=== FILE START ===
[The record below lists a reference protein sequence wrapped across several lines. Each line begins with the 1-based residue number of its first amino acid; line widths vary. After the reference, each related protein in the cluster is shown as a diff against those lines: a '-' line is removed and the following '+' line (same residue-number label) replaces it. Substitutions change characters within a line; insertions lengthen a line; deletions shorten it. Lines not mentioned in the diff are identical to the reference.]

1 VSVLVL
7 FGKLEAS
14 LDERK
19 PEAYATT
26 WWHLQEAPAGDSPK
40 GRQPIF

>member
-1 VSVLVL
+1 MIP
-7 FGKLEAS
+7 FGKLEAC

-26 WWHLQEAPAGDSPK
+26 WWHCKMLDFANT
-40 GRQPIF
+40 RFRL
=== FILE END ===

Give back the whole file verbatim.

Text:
[The record below lists a reference protein sequence wrapped across several lines. Each line begins with the 1-based residue number of its first amino acid; line widths vary. After the reference, each related protein in the cluster is shown as a diff against those lines: a '-' line is removed and the following '+' line (same residue-number label) replaces it. Substitutions change characters within a line; insertions lengthen a line; deletions shorten it. Lines not mentioned in the diff are identical to the reference.]

1 VSVLVL
7 FGKLEAS
14 LDERK
19 PEAYATT
26 WWHLQEAPAGDSPK
40 GRQPIF

>member
-1 VSVLVL
+1 MIP
-7 FGKLEAS
+7 FGKLEAC

-26 WWHLQEAPAGDSPK
+26 WWHCKMLDFANT
-40 GRQPIF
+40 RFRL